The cashew sector has the peculiarity of being a very young sector, which only gained importance in the post-colonial era in Africa and is therefore still very little organized. The sector must now be shaped jointly and from an African perspective. In contrast to other organizations that were seen as pure information platforms when they were founded, the CICC has the claim to be more than just a forum that simplifies trade with industrialized countries.
The CICC sees itself as a political platform and pursues an interest in development policy. In the preamble to the Convention establishing the CICC, the member states recognise the potential of cashew for poverty reduction and the creation of prospects in the member states. The signatory states also welcome “the pioneering work of the technical and financial development partners in the cashew value chain and proclaim their will to embrace the achievements in order to improve them”. The aim of the CICC according to the Convention establishing it is to; promote cooperation and coordination between the Member States in all areas of the cashew value chain.
Cashew, more than just a nut
The tree which was originally introduced to combat desertification on the continent has within the last 10 years proven to possess great economic benefits for African countries. The share of African cashews already exceeds half of the global production and this trend keeps rising while Production in Southeast Asia and in Brazil continues to dwindle. Nevertheless, this increase is still far from meeting the demand for cashew nuts on the world market, which is increasing by around 6-7% annually.
Africa offers the best conditions for cashew cultivation and due to advancing climate change; the cashew tree is increasingly becoming an alternative for numerous small-scale farmers, especially in the Sahel region. For the reason that cashew creates perspectives for farmers and also for local processors, the proportion of cashew nuts processed locally is still far too low. Of 10 cashew nuts grown in Africa, only one is cracked on the continent.
Most of the production is exported as raw material to countries such as India and Vietnam in Asia where further processing into cashew kernels takes place. Cashew processing is an activity that mainly employs women and provides urgently needed income for many families. There is a lot of benefits to be derived for the producing countries if more emphasis is placed on increasing local processing or value addition.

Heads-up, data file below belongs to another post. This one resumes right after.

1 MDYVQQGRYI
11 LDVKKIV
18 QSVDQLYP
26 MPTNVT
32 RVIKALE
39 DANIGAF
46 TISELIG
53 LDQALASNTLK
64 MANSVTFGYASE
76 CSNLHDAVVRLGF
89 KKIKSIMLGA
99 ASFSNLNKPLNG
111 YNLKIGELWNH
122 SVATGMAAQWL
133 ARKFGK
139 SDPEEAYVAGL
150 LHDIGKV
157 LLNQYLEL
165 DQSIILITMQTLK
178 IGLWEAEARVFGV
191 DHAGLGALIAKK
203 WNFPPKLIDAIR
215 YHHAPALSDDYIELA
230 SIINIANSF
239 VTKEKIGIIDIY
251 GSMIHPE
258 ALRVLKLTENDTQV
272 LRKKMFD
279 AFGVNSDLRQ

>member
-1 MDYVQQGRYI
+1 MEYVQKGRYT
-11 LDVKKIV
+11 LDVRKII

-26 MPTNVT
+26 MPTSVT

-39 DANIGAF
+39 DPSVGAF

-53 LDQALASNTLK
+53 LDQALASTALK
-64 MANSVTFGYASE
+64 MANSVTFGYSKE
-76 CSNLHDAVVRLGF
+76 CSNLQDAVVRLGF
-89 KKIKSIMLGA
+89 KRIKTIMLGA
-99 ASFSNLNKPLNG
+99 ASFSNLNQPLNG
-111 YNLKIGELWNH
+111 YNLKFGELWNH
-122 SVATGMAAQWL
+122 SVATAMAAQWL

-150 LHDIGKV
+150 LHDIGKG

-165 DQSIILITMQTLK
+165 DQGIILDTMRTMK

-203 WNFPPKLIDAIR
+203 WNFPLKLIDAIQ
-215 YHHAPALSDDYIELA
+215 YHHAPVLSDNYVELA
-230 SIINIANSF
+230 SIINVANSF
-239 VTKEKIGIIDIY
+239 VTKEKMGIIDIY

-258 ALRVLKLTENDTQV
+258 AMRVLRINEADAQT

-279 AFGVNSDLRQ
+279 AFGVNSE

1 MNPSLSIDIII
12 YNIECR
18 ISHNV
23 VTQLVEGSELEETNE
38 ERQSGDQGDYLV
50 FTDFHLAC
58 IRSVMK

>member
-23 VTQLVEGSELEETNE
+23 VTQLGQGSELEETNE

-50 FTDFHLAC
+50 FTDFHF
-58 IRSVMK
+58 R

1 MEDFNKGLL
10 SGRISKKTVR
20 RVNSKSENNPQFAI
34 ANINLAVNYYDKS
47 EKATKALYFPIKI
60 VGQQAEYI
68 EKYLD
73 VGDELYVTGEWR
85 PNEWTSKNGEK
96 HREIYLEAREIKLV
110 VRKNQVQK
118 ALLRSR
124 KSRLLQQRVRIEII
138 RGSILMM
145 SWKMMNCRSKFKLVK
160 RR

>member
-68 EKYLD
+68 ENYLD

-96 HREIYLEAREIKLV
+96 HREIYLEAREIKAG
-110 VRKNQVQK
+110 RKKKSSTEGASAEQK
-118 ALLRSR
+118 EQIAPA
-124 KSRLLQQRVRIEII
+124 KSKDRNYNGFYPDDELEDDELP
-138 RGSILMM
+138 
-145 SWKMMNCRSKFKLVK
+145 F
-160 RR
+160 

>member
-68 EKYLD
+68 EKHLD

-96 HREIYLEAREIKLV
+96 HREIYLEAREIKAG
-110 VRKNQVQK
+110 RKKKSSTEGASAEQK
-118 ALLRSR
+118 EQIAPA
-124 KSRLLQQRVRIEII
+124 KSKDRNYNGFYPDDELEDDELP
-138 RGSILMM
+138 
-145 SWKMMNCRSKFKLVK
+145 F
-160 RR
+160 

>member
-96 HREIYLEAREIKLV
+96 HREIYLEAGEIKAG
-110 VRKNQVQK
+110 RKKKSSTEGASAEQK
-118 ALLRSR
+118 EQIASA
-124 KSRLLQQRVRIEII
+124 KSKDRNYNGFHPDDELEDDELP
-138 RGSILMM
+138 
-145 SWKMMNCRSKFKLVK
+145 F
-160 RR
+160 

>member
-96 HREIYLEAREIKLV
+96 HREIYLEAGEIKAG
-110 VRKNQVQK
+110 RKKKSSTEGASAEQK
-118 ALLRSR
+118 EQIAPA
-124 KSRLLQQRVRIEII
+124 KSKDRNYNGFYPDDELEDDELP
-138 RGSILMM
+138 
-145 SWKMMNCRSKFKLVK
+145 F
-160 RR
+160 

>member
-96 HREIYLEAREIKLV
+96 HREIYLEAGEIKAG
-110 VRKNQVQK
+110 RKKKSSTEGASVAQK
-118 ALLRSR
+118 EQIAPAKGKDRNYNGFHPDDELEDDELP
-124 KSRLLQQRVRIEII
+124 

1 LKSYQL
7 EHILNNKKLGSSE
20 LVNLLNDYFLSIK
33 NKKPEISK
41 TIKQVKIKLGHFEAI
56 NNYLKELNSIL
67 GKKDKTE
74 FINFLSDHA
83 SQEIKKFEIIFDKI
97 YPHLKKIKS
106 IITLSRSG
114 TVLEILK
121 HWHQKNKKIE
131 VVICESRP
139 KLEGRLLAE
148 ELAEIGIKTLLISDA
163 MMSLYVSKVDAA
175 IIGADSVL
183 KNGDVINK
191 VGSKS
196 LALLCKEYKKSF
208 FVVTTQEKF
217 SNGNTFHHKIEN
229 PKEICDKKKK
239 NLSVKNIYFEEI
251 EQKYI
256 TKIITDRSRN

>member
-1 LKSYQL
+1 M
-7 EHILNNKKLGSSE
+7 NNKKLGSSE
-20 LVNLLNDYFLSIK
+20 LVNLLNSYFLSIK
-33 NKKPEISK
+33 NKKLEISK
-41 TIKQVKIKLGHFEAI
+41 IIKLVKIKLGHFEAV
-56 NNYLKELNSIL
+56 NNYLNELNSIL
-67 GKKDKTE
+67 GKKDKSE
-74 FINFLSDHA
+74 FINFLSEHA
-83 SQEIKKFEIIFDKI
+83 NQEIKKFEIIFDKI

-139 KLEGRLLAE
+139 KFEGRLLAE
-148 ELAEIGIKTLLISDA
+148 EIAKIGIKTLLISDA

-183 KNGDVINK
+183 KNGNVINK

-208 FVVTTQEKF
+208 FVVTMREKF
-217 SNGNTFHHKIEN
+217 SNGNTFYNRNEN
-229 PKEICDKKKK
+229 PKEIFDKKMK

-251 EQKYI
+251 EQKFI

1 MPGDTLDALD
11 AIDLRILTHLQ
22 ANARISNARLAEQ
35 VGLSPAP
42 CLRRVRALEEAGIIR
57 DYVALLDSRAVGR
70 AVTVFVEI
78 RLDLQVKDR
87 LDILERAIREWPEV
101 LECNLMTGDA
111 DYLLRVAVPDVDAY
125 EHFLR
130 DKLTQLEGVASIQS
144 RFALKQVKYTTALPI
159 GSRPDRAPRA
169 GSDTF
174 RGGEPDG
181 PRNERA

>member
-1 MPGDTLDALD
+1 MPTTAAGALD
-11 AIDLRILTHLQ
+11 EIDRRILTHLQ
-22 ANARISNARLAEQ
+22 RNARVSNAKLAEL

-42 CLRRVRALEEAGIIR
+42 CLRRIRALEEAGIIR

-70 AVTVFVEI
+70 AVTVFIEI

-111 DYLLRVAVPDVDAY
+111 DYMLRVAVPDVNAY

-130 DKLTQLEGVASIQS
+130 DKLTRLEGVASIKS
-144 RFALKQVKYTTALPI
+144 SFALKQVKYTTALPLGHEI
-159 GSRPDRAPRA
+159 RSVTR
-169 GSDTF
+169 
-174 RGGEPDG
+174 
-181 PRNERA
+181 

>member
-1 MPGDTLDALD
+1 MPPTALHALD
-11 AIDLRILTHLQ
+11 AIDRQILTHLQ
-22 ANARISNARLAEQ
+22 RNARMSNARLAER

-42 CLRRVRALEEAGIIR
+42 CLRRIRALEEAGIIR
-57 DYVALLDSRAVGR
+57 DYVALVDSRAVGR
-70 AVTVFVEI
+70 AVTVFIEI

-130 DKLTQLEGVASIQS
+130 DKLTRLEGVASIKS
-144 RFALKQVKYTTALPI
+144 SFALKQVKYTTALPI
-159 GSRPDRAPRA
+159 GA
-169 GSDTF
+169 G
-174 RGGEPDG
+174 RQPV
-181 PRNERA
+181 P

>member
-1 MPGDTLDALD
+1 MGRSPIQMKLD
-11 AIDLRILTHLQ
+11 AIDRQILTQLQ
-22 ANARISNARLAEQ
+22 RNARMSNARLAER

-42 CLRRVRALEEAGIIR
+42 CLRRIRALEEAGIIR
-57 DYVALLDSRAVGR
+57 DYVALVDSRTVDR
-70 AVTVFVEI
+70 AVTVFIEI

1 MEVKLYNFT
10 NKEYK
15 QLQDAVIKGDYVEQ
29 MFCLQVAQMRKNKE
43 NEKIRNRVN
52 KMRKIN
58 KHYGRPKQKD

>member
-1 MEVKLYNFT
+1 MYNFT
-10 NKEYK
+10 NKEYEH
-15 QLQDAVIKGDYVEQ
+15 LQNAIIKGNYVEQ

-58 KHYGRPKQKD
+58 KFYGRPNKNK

According to estimates by the Competitive Cashew Initiative ComCashew, a regional public-private partnership project under the framework of German development Cooperation that has been promoting the cashew value chain in Africa since 2009, up to one million jobs could be created annually if all African cashew nuts (approx. 1.5 million MT) were also processed into cashew kernels in Africa.
Cashew thus offers an important social, economic and ecological potential. The governments in the producing countries are aware of this and see the promotion of the cashew sector as an opportunity to make a sustainable contribution towards the development of their countries. The establishment of the CICC can be understood as an expression of this. Since its creation, two ministerial meetings have taken place.
The second and most recent meeting was hosted by the government of Benin in Cotonou. The 3-day event was preceded by a technical expert meeting which discussed the draft constitution and rules governing the council. Additionally, the budget, organigram and general recruitment procedures for the secretariat were among the key discussion points.
In November, the third edition of the “Salon International des Equipements et Technologies de Transformation de l’Anacarde – SIETTA, will take place from 8-10 November 2018, in Abidjan, Cote d’Ivoire alongside the annual African Cashew Alliance Conference. SIETTA is the only cashew industry fair organized in Africa by Africans and hence the most important rendezvous of the sector on the continent.
Just as last year, Ministers of Agriculture and Industry of the 9 CICC member countries will meet there for the third Council of Ministers and are expected to appoint the first Secretary General of the CICC. After two years of development and operationalization, the CICC is now on the verge of a breakthrough. The government representatives are clearly aware of the necessity and importance of the CICC. It will now become clear whether this particular African initiative can provide a framework for a still young but dynamic and promising sector in Africa.